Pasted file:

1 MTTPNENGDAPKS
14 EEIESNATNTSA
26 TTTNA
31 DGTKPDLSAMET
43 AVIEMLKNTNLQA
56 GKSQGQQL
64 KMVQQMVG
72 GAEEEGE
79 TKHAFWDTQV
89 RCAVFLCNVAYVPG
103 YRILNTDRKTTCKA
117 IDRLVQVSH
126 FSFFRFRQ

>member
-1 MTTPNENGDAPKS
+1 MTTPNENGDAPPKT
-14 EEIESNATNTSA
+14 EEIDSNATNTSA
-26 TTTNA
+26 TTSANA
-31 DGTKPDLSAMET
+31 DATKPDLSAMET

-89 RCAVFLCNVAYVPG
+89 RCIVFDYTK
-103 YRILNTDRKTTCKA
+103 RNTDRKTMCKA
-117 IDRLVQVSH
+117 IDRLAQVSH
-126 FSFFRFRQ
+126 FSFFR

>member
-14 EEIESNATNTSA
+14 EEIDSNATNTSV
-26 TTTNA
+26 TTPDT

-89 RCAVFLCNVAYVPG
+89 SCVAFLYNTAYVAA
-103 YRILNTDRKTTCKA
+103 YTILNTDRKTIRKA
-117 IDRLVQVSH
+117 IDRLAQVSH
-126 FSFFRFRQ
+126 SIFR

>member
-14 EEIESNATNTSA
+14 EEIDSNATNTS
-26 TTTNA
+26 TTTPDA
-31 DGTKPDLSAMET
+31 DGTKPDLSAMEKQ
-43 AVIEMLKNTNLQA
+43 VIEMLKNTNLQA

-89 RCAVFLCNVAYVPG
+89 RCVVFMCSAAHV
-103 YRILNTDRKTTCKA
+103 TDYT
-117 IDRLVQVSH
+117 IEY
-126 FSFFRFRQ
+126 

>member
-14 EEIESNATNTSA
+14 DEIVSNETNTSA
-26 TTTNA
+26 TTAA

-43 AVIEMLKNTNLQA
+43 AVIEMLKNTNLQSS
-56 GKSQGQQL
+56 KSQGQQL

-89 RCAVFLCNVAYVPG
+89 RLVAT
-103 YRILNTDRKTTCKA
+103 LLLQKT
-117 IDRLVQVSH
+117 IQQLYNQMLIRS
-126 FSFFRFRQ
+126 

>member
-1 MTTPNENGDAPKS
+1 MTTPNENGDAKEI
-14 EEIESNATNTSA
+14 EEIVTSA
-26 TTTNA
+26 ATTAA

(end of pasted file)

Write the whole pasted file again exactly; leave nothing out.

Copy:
1 MTTPNENGDAPKS
14 EEIESNATNTSA
26 TTTNA
31 DGTKPDLSAMET
43 AVIEMLKNTNLQA
56 GKSQGQQL
64 KMVQQMVG
72 GAEEEGE
79 TKHAFWDTQV
89 RCAVFLCNVAYVPG
103 YRILNTDRKTTCKA
117 IDRLVQVSH
126 FSFFRFRQ

>member
-1 MTTPNENGDAPKS
+1 MTTPNENGDAPPKT
-14 EEIESNATNTSA
+14 EEIDSNATNTSA
-26 TTTNA
+26 TTSANA
-31 DGTKPDLSAMET
+31 DATKPDLSAMET

-89 RCAVFLCNVAYVPG
+89 RCIVFDYTK
-103 YRILNTDRKTTCKA
+103 RNTDRKTMCKA
-117 IDRLVQVSH
+117 IDRLAQVSH
-126 FSFFRFRQ
+126 FSFFR

>member
-14 EEIESNATNTSA
+14 EEIDSNATNTSV
-26 TTTNA
+26 TTPDT

-89 RCAVFLCNVAYVPG
+89 SCVAFLYNTAYVAA
-103 YRILNTDRKTTCKA
+103 YTILNTDRKTIRKA
-117 IDRLVQVSH
+117 IDRLAQVSH
-126 FSFFRFRQ
+126 SIFR

>member
-14 EEIESNATNTSA
+14 EEIDSNATNTS
-26 TTTNA
+26 TTTPDA
-31 DGTKPDLSAMET
+31 DGTKPDLSAMEKQ
-43 AVIEMLKNTNLQA
+43 VIEMLKNTNLQA

-89 RCAVFLCNVAYVPG
+89 RCVVFMCSAAHV
-103 YRILNTDRKTTCKA
+103 TDYT
-117 IDRLVQVSH
+117 IEY
-126 FSFFRFRQ
+126 

>member
-14 EEIESNATNTSA
+14 DEIVSNETNTSA
-26 TTTNA
+26 TTAA

-43 AVIEMLKNTNLQA
+43 AVIEMLKNTNLQSS
-56 GKSQGQQL
+56 KSQGQQL

-89 RCAVFLCNVAYVPG
+89 RLVAT
-103 YRILNTDRKTTCKA
+103 LLLQKT
-117 IDRLVQVSH
+117 IQQLYNQMLIRS
-126 FSFFRFRQ
+126 

>member
-1 MTTPNENGDAPKS
+1 MTTPNENGDAKEI
-14 EEIESNATNTSA
+14 EEIVTSA
-26 TTTNA
+26 ATTAA